Seminary Notes 8: Embracing limits

I accidentally took a full load of classes this past quarter. I registered for Women in Church History and Theology and was promptly waitlisted so I signed up for two other classes and did not give it another thought. Until the Friday before classes started. That afternoon, I got an email saying that I was now registered for Women in Church history and Theology. I was thrilled and debated what to do for a few minutes. I didn’t want to drop either of my other classes because I had already bought books and prepped due dates but I also didn’t want to miss this opportunity. My husband gently reminded me that I could try to take all three and drop one if it was an unsustainable load.

So I took three classes. It was a squeeze. It was doable but at the level where it was also annoying. I had to carefully block out my time and I said “no” to so many things so that I could complete my work. I had a conversation with a friend of mine who works and I laughingly pointed out that my background as a stay-at-home mom was showing. Staying home with children, and even homeschooling in my experience, is a lot of work but it’s also very flexible. She said she went through the same thing when she went back to work a few years ago.

I sat down shortly into the quarter and outlined the work that was mine to do for those months. It was a short list that included, of course, classes, but also my email newsletter and discipling two women that I knew from Kentucky. That list was my litmus test. If it wasn’t on the list, it got a “no” even if I really wanted to do it.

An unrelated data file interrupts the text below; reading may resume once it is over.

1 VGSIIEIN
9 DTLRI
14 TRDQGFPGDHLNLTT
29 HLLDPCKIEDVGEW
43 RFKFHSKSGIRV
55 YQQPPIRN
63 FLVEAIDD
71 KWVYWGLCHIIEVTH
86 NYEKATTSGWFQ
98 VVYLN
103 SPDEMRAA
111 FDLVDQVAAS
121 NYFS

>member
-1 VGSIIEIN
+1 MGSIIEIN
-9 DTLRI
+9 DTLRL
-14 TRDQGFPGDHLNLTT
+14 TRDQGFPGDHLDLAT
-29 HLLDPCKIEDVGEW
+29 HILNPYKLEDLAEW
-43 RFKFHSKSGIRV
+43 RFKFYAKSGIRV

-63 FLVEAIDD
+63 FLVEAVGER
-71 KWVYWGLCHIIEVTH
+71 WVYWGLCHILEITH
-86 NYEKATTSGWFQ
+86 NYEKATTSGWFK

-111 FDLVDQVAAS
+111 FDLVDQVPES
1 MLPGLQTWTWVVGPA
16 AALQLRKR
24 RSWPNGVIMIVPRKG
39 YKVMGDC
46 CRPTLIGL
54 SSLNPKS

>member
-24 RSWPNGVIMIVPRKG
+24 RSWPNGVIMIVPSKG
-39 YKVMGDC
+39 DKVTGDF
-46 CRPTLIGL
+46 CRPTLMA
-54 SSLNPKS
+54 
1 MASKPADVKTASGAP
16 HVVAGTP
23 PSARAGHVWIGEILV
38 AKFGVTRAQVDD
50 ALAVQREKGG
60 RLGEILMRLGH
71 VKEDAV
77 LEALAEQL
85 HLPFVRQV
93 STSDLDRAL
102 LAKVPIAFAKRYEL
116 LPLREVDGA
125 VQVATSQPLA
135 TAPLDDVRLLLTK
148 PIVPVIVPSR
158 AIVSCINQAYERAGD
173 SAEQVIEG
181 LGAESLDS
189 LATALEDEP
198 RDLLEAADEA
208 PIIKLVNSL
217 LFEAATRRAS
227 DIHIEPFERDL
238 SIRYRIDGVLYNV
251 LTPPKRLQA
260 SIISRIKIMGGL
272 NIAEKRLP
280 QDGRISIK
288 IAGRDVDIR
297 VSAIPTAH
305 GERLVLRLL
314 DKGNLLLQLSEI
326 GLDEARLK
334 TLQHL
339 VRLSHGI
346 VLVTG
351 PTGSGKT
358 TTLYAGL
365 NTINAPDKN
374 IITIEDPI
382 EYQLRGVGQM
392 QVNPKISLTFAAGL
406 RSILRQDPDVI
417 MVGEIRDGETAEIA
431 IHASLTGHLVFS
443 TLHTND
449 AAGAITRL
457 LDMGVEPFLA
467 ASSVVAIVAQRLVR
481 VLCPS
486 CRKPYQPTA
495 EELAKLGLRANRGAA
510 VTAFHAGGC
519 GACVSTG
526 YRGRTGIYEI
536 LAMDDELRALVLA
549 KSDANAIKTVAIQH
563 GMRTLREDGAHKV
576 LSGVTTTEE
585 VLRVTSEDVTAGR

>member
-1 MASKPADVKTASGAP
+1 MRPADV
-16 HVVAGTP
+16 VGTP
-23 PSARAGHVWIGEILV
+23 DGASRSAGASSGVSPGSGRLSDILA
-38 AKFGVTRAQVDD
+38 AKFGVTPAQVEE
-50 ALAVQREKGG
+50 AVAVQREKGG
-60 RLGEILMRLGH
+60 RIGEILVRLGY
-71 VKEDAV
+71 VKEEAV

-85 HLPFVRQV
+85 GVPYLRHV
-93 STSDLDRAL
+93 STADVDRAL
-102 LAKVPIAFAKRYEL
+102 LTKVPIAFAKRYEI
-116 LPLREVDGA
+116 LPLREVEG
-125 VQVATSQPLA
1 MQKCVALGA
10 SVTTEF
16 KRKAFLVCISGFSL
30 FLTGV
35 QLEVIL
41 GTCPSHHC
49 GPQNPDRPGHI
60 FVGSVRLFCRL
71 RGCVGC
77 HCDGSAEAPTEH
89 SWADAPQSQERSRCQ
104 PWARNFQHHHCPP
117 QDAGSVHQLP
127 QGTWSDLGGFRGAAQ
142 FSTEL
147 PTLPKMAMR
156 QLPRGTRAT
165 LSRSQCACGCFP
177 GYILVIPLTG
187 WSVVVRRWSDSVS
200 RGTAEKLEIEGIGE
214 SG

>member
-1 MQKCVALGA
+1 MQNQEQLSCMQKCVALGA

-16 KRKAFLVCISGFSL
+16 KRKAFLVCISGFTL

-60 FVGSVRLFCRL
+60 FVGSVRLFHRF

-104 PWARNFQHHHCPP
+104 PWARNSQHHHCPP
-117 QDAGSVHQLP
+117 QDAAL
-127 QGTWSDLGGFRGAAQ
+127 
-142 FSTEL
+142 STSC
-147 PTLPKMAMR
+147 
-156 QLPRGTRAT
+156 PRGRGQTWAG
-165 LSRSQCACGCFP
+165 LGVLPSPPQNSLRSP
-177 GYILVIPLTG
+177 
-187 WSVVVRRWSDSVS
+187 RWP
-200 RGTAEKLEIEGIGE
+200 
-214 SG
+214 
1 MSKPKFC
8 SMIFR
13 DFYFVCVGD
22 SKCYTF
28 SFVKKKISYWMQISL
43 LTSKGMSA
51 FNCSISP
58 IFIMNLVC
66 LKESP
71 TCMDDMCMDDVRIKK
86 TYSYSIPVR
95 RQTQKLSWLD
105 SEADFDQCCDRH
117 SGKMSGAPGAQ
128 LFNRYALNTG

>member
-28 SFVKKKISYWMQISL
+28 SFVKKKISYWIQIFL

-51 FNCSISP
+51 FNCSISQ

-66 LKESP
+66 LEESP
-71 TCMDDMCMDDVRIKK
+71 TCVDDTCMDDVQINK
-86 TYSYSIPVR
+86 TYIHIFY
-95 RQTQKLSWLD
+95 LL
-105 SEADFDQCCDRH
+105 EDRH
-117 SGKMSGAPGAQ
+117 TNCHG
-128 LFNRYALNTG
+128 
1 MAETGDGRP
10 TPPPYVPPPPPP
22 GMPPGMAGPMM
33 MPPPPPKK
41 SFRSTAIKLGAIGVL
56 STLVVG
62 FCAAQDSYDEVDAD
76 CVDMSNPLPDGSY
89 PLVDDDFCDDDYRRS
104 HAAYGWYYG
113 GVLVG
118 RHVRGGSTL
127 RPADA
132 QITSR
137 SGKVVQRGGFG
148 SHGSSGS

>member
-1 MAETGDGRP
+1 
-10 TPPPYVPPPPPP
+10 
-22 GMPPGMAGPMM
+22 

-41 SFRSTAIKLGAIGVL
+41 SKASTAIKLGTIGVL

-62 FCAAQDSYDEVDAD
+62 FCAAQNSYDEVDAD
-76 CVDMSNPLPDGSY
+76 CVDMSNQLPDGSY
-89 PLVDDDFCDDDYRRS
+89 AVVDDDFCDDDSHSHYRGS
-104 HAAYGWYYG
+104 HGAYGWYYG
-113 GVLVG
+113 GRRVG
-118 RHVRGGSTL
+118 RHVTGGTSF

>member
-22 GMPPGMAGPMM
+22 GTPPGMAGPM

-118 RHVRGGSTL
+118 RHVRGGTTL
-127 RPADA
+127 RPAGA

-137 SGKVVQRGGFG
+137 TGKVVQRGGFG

Lately, I’ve been reminding my boys that we can’t do everything. If we choose to play with Legos that means we aren’t spending that time doing art. If we watch a movie, we aren’t outside playing basketball. We have limits. We have to make choices between good options sometimes. It’s painful to hit our limits but if we learn to live in them, we live well. Limits make us stronger.

When I stepped back into Instagram after taking a few months off this fall, it was with limits. I have roughly four things that I talk about on Instagram: books, seminary, women and the Bible, and being a disciple. (Yes, that last category is a little vaguer than the others. Oh well.) Those limits free up so much mental space. I don’t worry if I should talk about certain things. I don’t debate what to post. I don’t feel pressured to share all of my life there.

Knowing that seminary was my priority freed me up too. Suddenly, I was sharply aware that many things needed a “no” from me right now. Deciding priorities in advance, while remaining flexible for how the Spirit moves, makes many decisions much easier. My seminary work set limits on everything else.

Diving deep into studying and taking time off Instagram also reminded me that it’s ok if my world seems small. I’m only one person. It’s not my job to fix the world or change the church or rescue everyone. It’s my job to be faithful where I am. Perhaps everyone doesn’t need that reminder. They need the reminder that their world is bigger than they could imagine; that kingdom impact multiplies from their life. That’s true as well, but personally, I needed a different reminder.

I won’t be in school forever. I know that although seminary seems to stretch before me endlessly. But for this season, it does matter that I do this work. It is changing who I am now and it changes how I will live later. A “no” now doesn’t mean a “no” forever. But that “no” now is also a “yes” to the work that I have to do.

Every season will have limits. It’s my job to submit to those limits. I can hold dreams for something else in the future and still fully live where I am.

Also, God works in those “accidents.” I probably wouldn’t have decided to try three classes on my own, but here I am again, starting the winter quarter on Monday and doing it again.

 

 

 

 

 

Photo by Anne Nygård on Unsplash

2 Comments

  1. Chisom Onwuegbu

    Love this. Learning a lot about boundaries this season too and this really helps add to what I’m learning thank you for this

    • I’m so glad! It’s been so helpful for me; I hope it is for you too!

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